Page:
The new SuperSTEM laboratory, a specially designed building to house the world’s most sensitive analytical microscopes, was formally opened on 13 December 2002 by Lord Sainsbury, Parliamentary Under-Secretary of State for Science and Innovation.
SuperSTEMs (Super Scanning Transmission Electron Microscopes), will enable scientists to identify individual atoms and are so delicate that a special building has been designed and built on the sandstone bedrock at Daresbury Laboratory. The new building has been designed to offer not just mechanical stability – low vibration – but low magnetic field levels and excellent temperature control.
The University of Liverpool is leading the UK SuperSTEM project on behalf of a consortium of thirteen UK Universities.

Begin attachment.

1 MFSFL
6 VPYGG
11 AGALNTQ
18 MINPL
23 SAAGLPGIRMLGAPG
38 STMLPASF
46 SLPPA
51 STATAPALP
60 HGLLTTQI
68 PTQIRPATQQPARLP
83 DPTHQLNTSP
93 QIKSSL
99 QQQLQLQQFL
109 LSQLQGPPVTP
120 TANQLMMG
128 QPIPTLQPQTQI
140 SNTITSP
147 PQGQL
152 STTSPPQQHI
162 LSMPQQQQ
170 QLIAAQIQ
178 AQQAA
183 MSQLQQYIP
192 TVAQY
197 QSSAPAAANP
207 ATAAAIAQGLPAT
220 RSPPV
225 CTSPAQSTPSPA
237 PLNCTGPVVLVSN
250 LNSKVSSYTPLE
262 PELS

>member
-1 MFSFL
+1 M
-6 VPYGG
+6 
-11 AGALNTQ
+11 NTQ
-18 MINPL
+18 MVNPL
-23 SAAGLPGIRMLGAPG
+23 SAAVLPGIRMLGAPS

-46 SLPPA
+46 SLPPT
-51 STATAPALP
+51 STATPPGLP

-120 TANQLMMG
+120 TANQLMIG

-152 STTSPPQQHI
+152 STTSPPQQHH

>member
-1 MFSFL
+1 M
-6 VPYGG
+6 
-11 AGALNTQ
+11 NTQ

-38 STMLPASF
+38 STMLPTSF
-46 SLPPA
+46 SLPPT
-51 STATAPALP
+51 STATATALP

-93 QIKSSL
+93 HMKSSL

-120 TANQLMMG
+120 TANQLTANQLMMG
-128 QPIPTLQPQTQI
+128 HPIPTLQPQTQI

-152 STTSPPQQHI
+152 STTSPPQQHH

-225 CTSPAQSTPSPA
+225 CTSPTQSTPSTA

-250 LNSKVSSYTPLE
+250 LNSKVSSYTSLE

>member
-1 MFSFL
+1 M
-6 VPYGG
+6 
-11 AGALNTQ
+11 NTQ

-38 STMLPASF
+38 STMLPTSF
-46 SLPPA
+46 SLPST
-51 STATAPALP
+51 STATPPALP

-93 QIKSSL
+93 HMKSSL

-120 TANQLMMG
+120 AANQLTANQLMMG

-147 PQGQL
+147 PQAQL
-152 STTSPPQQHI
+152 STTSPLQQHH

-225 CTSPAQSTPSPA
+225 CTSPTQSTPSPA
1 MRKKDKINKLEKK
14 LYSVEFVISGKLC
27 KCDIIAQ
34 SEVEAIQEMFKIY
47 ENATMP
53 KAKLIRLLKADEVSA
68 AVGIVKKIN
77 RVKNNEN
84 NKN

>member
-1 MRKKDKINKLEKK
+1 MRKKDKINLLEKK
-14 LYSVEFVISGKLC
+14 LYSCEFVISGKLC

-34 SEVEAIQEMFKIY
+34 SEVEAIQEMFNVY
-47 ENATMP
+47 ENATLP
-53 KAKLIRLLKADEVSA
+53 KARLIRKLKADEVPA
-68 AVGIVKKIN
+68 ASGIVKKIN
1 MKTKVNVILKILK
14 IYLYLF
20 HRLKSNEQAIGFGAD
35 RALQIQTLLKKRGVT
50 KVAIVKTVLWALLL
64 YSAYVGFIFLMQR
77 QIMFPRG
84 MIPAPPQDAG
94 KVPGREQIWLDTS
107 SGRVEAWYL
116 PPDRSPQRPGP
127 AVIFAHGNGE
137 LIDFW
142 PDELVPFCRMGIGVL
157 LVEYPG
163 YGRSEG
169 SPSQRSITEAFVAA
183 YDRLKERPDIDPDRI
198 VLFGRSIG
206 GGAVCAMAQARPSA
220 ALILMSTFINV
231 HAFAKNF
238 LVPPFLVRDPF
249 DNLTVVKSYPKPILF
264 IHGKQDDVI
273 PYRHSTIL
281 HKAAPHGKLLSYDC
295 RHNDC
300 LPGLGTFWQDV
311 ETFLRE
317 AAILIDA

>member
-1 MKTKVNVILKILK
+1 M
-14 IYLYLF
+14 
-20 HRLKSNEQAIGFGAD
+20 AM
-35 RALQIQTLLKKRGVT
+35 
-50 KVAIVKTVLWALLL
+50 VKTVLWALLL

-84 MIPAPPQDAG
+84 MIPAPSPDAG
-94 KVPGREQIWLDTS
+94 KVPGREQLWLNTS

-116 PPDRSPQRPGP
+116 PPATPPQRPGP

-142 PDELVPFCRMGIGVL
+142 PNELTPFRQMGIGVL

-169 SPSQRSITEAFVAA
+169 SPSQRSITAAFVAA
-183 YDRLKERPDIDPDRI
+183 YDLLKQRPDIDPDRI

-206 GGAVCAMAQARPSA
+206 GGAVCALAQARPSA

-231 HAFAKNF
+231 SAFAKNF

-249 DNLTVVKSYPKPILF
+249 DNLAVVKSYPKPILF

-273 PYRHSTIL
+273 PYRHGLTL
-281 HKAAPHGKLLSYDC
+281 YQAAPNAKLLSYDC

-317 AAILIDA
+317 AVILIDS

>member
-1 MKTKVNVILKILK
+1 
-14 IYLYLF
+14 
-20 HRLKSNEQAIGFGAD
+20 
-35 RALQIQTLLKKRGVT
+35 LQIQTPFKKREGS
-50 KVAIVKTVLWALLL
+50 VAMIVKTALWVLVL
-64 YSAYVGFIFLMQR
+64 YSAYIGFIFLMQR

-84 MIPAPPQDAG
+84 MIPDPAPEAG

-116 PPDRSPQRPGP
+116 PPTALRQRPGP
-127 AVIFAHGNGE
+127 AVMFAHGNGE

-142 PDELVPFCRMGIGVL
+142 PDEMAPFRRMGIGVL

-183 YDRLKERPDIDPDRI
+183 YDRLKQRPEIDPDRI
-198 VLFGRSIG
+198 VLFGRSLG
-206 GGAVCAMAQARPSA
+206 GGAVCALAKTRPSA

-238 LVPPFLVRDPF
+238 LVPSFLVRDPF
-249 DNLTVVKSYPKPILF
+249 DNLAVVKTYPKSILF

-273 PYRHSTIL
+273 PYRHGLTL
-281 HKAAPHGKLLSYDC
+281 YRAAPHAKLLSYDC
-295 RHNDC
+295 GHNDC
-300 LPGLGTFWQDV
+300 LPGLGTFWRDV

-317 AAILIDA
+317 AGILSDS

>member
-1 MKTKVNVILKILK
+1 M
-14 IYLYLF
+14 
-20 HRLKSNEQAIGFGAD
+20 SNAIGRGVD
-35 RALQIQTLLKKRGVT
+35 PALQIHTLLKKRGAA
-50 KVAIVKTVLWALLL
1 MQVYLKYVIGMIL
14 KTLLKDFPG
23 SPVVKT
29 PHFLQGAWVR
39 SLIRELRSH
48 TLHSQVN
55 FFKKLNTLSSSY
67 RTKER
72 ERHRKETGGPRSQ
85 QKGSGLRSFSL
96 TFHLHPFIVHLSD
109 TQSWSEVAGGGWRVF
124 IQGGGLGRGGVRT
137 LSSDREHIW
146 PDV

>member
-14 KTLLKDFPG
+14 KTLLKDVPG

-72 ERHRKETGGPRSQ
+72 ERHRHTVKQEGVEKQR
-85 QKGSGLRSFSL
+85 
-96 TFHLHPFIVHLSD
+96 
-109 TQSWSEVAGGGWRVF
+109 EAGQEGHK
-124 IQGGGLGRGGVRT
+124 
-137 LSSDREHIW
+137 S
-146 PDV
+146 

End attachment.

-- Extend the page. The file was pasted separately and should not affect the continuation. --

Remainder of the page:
Professor Peter Goodhew, Henry Bell Wortley Chair of Materials Engineering at The University of Liverpool, and SuperSTEM Project Director, expects the new facilities to be used by researchers from all over the world, with North West industry being amongst the first to benefit.
“This unique national SuperSTEM facility will allow UK scientists to see and analyse individual atoms. This will enable progress in very many fields of industry,” he explained.
Professor Goodhew is expecting substantial advances in diverse fields such as the catalysts used by the chemical industry, semiconductor lasers and the monitoring of iron levels in blood cells.